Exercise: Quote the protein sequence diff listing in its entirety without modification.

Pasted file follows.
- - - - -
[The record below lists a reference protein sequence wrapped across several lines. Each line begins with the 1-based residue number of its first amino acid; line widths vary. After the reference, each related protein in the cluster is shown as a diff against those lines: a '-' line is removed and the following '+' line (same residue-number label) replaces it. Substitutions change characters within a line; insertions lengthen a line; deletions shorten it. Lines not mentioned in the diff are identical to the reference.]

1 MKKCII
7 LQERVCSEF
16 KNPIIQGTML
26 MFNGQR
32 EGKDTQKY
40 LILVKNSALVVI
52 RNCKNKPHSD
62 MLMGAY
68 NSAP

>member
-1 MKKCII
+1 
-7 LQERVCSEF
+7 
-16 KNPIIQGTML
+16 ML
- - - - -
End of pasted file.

[The record below lists a reference protein sequence wrapped across several lines. Each line begins with the 1-based residue number of its first amino acid; line widths vary. After the reference, each related protein in the cluster is shown as a diff against those lines: a '-' line is removed and the following '+' line (same residue-number label) replaces it. Substitutions change characters within a line; insertions lengthen a line; deletions shorten it. Lines not mentioned in the diff are identical to the reference.]

1 MKKCII
7 LQERVCSEF
16 KNPIIQGTML
26 MFNGQR
32 EGKDTQKY
40 LILVKNSALVVI
52 RNCKNKPHSD
62 MLMGAY
68 NSAP

>member
-1 MKKCII
+1 
-7 LQERVCSEF
+7 
-16 KNPIIQGTML
+16 ML